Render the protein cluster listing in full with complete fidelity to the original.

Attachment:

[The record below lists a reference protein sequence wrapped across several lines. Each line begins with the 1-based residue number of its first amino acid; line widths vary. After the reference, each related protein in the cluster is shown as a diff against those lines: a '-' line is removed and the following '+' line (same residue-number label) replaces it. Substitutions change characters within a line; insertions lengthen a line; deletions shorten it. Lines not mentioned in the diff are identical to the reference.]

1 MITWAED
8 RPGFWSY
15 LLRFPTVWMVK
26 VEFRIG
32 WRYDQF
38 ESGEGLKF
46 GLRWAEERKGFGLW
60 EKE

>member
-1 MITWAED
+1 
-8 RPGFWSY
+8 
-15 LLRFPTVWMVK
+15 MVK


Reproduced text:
[The record below lists a reference protein sequence wrapped across several lines. Each line begins with the 1-based residue number of its first amino acid; line widths vary. After the reference, each related protein in the cluster is shown as a diff against those lines: a '-' line is removed and the following '+' line (same residue-number label) replaces it. Substitutions change characters within a line; insertions lengthen a line; deletions shorten it. Lines not mentioned in the diff are identical to the reference.]

1 MITWAED
8 RPGFWSY
15 LLRFPTVWMVK
26 VEFRIG
32 WRYDQF
38 ESGEGLKF
46 GLRWAEERKGFGLW
60 EKE

>member
-1 MITWAED
+1 
-8 RPGFWSY
+8 
-15 LLRFPTVWMVK
+15 MVK